Rare Pre-Viking ‘Frey and Freyja’ Erotic Mount, 3rd-5th Century AD
A bronze mount in a form of a standing male and a female couple, each with a right hand holding a stretched left hand touching each others genitals, a female figure decorated with incised belt decoration; lower part of male legs missing.
Several scholars argue that this image represents the marriage of god Frey and giantess Gerd; however it may also represent a union of Frey with his sister Freyja. From later sources, it is known that the Vanir, an ancient race of gods, had a custom to marry or have intercourse with their siblings. Njord, the father of Frey and Freya was from this tribe, and sources suggest that they were conceived with his sister-wife. She might have been the mysterious Suebi goddess Nerthus, which Roman historian Tacitus wrote about in Germania. Her statue was kept in a sacred grove on an unknown island, drawn in a holy cart and only priests could touch her. Everywhere the goddess came she was met with celebration of peace and hospitality. After she returned to the temple, everything was washed by slaves, who were drowned short after. Her connection with fertility, peace, and water, definitely points to the Vanir race; and she shares several similarities with the later worshipping of Frey. This mount probably represents either Njord and Nerthus, or Frey and Freyja, and may had been used as a votive offering or worn as an amulet to invoke the fertile powers of those gods.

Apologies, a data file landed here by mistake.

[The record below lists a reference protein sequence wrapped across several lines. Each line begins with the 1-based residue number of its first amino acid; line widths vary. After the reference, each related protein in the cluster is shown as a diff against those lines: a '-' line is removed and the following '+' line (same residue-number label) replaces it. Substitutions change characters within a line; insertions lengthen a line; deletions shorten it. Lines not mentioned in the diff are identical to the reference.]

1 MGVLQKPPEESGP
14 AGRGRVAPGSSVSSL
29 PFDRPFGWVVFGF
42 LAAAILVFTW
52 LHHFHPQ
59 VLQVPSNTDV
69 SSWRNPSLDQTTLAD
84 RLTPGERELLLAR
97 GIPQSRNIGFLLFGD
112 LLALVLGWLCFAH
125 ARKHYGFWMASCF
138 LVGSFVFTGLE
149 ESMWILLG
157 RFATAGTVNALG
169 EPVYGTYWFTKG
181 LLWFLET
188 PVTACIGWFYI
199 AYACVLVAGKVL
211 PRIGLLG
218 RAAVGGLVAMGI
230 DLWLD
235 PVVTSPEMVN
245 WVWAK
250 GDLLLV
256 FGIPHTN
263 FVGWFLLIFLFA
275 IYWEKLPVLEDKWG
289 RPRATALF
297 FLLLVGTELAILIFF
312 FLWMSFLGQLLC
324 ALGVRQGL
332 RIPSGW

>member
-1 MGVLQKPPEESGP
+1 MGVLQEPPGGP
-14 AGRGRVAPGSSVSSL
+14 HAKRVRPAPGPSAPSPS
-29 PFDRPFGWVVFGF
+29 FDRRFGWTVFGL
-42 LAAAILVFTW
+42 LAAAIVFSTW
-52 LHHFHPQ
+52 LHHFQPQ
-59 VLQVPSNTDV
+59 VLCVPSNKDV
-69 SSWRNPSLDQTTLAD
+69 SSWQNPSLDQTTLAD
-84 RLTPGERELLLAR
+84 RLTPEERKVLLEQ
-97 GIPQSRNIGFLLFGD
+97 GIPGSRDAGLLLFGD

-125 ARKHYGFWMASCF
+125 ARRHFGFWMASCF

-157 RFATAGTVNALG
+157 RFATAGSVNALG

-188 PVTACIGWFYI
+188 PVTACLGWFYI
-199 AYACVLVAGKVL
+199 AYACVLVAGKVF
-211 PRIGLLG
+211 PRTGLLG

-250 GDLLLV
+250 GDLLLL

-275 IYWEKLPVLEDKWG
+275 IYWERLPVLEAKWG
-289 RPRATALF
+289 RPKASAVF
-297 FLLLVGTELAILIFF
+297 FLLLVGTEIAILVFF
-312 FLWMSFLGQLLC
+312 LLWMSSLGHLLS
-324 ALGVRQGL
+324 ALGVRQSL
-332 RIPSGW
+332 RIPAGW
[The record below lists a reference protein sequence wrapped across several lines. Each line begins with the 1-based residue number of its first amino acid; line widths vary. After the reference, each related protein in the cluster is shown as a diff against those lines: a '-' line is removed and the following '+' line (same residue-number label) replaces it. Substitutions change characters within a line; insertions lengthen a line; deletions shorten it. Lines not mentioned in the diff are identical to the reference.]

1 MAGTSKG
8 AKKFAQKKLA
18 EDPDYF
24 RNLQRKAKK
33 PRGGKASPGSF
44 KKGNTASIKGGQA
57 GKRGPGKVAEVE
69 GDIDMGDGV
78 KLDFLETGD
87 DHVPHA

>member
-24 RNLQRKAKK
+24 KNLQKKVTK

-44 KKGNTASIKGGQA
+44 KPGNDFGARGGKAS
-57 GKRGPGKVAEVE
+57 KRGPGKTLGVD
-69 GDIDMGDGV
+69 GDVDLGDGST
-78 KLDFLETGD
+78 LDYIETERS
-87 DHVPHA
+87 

A parallel to the style and pose of this 'couple’ can be seen on several small bronzes inspired by Roman statuettes representing gods. However, similar bronze statues were already known in Scandinavia since the Bronze Age and were most likely of a ritual significance. The specific crossed hand on a chest is a puzzling symbol, possibly symbolising a gesture of a specific god, ritual act or blessing. Some facial similarities can be seen on the Broddenbjerg man, a wooden statue with a strong phallic symbolism, most likely pointing to fertility. Another similarity can be observed on rock art in Scandinavia, especially the long neck features and the image of a 'divine couple’, a strong motif found extensively in the late Iron Age on many golden sheets, known as guldgubbers.